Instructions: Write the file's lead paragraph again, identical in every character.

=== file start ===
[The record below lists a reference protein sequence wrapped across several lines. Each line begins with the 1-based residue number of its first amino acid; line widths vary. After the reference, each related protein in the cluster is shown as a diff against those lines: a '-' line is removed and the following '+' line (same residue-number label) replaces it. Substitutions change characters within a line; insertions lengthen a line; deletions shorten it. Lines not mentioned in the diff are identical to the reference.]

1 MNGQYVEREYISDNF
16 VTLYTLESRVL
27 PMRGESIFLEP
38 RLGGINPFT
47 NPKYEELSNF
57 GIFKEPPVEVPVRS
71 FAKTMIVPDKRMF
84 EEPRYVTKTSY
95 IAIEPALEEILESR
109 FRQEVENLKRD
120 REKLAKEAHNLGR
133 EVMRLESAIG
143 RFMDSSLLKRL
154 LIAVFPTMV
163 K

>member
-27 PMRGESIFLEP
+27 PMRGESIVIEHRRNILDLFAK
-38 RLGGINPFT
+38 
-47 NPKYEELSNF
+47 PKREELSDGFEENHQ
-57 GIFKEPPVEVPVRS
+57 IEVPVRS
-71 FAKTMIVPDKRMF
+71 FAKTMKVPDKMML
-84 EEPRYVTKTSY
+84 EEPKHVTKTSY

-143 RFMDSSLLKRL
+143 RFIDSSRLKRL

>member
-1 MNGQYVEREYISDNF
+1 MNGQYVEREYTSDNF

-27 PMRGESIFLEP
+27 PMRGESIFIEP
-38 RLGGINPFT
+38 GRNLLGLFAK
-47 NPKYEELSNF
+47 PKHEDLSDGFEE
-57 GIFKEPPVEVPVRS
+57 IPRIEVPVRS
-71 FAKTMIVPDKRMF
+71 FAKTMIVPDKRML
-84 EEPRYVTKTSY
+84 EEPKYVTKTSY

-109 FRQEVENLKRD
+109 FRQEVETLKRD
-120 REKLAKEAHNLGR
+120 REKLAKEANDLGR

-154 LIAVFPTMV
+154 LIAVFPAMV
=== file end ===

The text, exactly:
[The record below lists a reference protein sequence wrapped across several lines. Each line begins with the 1-based residue number of its first amino acid; line widths vary. After the reference, each related protein in the cluster is shown as a diff against those lines: a '-' line is removed and the following '+' line (same residue-number label) replaces it. Substitutions change characters within a line; insertions lengthen a line; deletions shorten it. Lines not mentioned in the diff are identical to the reference.]